Former US Rep. Patrick Kennedy left office years ago to focus on battling a drug addiction and bipolar disorder. Now, after his relative Saoirse Kennedy Hill died this week, he’s praising her for having written about her depression a few years ago.
Saoirse Kennedy Hill, a 22-year-old granddaughter of Robert F. Kennedy, died after being found unresponsive Thursday at the Kennedy family compound on Massachusetts’ Cape Cod. Officials haven’t declared the cause or manner of death; an autopsy revealed no relevant trauma, and a toxicology report is pending, officials say.
Patrick Kennedy, a cousin of Saorise’s mother Courtney Kennedy Hill, saluted Saoirse on social media and in a TV interview Friday for addressing her mental health struggles publicly in 2016.
“She opened the door for her peers to also come out and not be shamed by this illness, and she’s a real hero in my family,” he told NBC News. “She broke the silence.
“And we mourn her loss, but her memory will live on as someone who wasn’t going to keep silent and wasn’t going to be feeling as if she had something shameful but rather something medical that she sought treatment for.”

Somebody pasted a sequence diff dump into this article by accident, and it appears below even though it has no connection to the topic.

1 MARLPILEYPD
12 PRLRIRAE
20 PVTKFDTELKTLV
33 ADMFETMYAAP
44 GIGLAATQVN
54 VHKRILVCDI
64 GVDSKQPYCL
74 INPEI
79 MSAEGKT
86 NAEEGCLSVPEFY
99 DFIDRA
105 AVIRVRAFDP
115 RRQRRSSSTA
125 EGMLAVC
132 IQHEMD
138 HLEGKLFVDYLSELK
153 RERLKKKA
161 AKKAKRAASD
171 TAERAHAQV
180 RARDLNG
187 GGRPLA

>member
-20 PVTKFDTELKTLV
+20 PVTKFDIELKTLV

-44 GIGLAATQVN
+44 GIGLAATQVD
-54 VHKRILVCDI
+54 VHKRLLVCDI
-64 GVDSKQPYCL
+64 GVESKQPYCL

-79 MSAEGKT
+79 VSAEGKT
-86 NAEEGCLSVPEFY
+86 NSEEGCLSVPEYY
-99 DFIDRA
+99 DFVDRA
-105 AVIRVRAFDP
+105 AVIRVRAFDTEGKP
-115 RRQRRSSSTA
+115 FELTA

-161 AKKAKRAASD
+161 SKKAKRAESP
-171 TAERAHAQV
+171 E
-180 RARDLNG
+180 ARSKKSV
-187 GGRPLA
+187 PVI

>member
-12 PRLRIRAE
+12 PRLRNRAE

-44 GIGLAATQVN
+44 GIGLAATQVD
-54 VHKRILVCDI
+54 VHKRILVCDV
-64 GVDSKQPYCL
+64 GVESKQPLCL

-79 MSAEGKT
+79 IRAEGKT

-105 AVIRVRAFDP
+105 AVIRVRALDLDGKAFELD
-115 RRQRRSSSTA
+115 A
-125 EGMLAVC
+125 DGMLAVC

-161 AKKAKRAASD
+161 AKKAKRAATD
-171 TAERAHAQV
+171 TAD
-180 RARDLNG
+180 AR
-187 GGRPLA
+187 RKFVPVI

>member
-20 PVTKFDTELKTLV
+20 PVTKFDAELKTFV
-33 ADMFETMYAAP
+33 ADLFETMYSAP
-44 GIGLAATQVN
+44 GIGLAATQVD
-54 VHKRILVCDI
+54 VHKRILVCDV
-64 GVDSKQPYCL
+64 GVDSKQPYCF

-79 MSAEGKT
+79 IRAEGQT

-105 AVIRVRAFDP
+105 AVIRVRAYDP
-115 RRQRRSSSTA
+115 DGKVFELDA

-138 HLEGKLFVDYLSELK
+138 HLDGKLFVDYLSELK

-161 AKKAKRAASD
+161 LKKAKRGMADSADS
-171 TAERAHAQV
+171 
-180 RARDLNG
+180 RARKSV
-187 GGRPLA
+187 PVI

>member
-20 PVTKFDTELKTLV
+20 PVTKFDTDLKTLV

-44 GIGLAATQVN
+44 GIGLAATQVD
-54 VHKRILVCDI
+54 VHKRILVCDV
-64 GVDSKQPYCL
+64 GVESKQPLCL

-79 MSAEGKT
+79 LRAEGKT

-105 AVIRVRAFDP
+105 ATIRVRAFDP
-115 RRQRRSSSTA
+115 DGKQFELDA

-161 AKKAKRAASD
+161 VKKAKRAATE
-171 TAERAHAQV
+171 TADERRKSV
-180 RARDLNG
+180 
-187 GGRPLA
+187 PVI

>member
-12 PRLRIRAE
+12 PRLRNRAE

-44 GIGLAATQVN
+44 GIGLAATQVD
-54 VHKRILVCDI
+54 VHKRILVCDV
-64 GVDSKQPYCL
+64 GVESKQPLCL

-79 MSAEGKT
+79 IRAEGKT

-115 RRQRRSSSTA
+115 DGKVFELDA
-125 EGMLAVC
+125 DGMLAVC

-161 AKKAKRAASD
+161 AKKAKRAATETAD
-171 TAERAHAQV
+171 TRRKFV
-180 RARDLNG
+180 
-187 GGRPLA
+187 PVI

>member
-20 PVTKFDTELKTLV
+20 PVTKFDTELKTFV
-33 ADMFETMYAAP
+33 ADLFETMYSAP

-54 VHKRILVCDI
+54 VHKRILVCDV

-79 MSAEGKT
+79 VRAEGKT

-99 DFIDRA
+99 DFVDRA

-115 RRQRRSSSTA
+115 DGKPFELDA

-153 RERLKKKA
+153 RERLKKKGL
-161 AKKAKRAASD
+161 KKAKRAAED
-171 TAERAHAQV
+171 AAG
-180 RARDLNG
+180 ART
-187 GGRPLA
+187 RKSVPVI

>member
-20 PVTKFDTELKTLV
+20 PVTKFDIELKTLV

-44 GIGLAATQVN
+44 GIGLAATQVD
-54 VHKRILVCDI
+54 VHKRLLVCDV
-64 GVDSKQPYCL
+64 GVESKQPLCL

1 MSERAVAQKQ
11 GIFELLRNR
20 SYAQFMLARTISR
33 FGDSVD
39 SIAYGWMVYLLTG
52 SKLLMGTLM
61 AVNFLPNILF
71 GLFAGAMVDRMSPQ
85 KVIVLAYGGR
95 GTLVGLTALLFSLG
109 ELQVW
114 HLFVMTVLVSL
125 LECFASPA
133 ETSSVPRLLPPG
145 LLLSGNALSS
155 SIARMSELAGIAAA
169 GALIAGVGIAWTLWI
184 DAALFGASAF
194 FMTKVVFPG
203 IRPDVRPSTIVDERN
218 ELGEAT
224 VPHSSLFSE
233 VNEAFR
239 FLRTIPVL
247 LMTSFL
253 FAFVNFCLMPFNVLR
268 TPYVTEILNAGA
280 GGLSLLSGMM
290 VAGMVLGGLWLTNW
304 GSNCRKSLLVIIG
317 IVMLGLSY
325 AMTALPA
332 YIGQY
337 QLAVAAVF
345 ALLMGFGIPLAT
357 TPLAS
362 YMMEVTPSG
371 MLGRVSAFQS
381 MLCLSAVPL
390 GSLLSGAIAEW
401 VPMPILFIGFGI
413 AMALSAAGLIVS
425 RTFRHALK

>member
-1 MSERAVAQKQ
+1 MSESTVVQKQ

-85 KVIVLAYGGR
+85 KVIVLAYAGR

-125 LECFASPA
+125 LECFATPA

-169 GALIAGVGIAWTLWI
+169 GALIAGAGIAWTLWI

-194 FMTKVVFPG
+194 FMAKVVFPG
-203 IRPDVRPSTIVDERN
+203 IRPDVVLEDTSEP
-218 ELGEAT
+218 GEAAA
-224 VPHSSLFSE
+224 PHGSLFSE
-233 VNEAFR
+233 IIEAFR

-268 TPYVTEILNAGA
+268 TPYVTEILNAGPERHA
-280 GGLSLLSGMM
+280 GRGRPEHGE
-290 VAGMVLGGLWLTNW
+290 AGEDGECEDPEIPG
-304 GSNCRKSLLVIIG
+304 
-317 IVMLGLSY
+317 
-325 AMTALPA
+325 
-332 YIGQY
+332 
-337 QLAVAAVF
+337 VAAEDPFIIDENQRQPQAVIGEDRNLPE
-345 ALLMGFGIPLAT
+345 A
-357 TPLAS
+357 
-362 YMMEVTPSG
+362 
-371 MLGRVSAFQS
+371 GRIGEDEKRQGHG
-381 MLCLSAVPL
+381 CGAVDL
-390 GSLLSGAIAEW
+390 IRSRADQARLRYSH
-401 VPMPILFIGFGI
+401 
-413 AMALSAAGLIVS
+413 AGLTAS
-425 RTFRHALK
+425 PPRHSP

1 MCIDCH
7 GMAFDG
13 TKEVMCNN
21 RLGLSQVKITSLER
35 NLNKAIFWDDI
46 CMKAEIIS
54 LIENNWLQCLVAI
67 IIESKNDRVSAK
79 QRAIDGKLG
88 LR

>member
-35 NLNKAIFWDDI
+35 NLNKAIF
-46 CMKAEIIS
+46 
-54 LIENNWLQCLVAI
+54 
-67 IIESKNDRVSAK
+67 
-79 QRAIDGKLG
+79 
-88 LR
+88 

In high school, she’d written about battling depression
Patrick Kennedy, son of the late US Sen. Ted Kennedy, represented a Rhode Island district for eight terms in Congress and has advocated for changes to mental health care since leaving office in 2011.
On Friday, he urged people to read Saoirse Kennedy Hill’s own account of her battle with depression, which she wrote in 2016 as a senior at the Deerfield Academy, a Massachusetts college-preparatory school.
In that column for her student newspaper, Kennedy Hill wrote that her depression “took root in the beginning of my middle school years and will be with me for the rest of my life.”
“Although I was mostly a happy child, I suffered bouts of deep sadness that felt like a heavy boulder on my chest,” she wrote.
The column focused on her return to school for her senior year after she took medical leave for treatment. She lamented that federal privacy law seemed to prevent her teachers and advisers from knowing what she was going through, and she asserted that the school could be better prepared to talk about mental illness.
She went on to Boston College, where she studied communications and was due to graduate next year.
‘We must come out of the shadows,’ Patrick Kennedy says
Patrick Kennedy tweeted Friday that “Saoirse’s sincere account of her depression is a powerful reminder of how so many people suffer alone and feel isolated.”
“I am proud Saoirse was able to be open and tell her story. I encourage everyone to read her words,” he tweeted.
“Feel what she felt. Do whatever you can from your position in life to stop the isolation, the stigma, and the devastating lack of acknowledgement that often leads to tragedy. Families across the nation, including ours, are suffering. We must come out of the shadows.”
Patrick Kennedy co-authored a 2015 book, called “A Common Struggle,” about his struggle with mental illness and drug and alcohol addiction.